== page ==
My grandparents obits were in Illinois papers but we wrote them, the funetal home just arranged for publication.
The advantage to having the funeral home handle this is that they know what the local newspaper allows and doesn't, and the cost per line, etc. They can make helpful suggestions in composing an obit.
Some newspapers have rigid rules about obituaries (content, length). Others will let you write whatever you want, as long as you pay for it.
We were surprised when my father died that his hometown newspaper had strict guidelines for obituaries. They were formal, brief, you could list occupation and education, and next of kin (but not an endless list of survivors). You could not mention everyone who predeceased him, except a spouse. This is a very well-known and respected newspaper, but they keep a tight rein on things.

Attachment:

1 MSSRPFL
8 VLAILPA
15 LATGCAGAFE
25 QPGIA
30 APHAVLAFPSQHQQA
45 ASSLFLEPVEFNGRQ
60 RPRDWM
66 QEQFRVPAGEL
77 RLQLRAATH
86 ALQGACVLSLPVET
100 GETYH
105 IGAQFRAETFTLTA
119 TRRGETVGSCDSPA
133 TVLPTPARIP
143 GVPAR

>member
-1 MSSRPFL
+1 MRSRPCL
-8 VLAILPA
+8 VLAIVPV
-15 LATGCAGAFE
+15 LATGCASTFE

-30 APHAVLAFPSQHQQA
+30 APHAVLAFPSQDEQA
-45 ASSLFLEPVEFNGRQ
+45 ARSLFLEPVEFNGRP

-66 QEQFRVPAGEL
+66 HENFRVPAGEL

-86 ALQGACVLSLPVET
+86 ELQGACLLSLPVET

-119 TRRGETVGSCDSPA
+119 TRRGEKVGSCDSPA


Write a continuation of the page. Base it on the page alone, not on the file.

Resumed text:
Where we live, the local newspaper allows very long obits. They make interesting reading, actually.